If you haven't already done so, fertilize citrus trees with their second feeding (April/May) of the year. Apply one-third of the tree's annual nitrogen requirements. Scratch fertilizer into the soil at the tree's outer canopy edge and water deeply.
Increase Watering Frequency
As temperatures heat up, monitor plants for signs of water stress and increase irrigation frequency as needed. The goal is to water deeply and as infrequently as possible. Water should soak 3 feet deep for trees, 2 feet deep for shrubs, and 1 foot deep for annuals, perennials, and cacti and other succulents. Use a soil probe to determine how far water soaks. It will move easily through moist soil but stop at dry, hard soil.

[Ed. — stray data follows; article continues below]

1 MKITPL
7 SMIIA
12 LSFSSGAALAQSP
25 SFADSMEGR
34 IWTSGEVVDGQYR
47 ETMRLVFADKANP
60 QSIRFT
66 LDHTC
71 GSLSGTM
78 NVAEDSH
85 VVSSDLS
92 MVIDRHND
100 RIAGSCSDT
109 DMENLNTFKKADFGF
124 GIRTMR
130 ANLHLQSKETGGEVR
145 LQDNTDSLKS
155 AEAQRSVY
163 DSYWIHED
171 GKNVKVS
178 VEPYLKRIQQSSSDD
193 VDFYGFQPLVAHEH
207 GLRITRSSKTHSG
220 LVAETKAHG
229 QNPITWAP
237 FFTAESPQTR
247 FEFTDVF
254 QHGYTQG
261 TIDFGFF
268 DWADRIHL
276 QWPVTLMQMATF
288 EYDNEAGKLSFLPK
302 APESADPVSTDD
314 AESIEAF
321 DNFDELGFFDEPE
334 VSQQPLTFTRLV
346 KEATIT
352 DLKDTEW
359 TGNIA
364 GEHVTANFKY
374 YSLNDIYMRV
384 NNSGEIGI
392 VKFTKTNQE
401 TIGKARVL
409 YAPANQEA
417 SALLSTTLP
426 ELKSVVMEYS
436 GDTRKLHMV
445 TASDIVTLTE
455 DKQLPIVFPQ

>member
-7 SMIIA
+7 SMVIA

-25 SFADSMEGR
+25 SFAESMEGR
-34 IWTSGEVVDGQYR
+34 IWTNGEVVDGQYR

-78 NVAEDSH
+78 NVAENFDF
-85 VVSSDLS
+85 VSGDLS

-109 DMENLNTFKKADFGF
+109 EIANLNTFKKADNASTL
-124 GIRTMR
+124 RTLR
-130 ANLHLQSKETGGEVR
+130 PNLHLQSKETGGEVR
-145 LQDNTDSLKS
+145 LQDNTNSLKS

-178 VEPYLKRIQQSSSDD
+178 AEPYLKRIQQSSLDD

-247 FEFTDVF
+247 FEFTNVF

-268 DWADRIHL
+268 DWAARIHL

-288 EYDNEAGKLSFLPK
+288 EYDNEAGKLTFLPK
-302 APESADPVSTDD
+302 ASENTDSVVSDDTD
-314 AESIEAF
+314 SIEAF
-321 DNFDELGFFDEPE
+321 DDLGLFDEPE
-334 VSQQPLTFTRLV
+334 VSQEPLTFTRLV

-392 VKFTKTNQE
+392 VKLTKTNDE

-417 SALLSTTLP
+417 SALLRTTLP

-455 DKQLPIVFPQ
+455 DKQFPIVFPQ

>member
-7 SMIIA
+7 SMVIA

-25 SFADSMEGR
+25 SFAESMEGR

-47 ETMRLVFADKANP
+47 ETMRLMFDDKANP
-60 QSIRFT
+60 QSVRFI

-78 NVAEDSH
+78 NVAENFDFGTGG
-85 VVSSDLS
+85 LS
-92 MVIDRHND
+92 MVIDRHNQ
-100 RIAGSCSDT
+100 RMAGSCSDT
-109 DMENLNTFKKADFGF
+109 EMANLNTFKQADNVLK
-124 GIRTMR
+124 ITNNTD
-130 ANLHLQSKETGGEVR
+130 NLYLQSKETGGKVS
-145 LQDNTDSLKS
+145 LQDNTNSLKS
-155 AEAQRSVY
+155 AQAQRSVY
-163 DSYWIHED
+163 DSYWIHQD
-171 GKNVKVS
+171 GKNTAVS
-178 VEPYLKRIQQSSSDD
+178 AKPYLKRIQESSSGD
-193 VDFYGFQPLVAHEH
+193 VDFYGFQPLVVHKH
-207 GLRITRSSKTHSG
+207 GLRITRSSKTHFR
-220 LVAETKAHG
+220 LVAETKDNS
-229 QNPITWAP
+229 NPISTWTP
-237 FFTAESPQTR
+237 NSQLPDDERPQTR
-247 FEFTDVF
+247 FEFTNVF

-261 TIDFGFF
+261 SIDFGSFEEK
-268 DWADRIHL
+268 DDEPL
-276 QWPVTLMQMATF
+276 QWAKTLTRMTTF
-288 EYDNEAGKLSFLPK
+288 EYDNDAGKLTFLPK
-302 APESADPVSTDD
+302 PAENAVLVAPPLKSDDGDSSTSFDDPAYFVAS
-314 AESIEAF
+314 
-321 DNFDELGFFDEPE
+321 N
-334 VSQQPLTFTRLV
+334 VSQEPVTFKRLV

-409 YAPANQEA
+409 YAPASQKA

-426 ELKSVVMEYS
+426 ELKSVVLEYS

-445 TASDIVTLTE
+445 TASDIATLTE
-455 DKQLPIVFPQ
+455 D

Soil temperatures in containers heat up drastically in summer, basically "cooking" roots, especially if plants are still in black nursery pots. Consider moving plants into morning sun and afternoon shade, or beneath the filtered light of a tree's canopy.
Use a pitchfork to turn your compost pile. Moisten everything with water as you work. Cover it with a tarp to retain moisture a little longer if you don't like to turn piles in the heat of summer. Organic matter dries out quickly in summer and the decomposition process slows.
As wildflowers and cool-season annuals finish their life cycles, save seeds for sowing next fall. Hold dry seedheads over a paper bag and tap them loose. Clean out any chaff, and make sure seeds are completely dry before storing in an airtight container in a cool, dark place.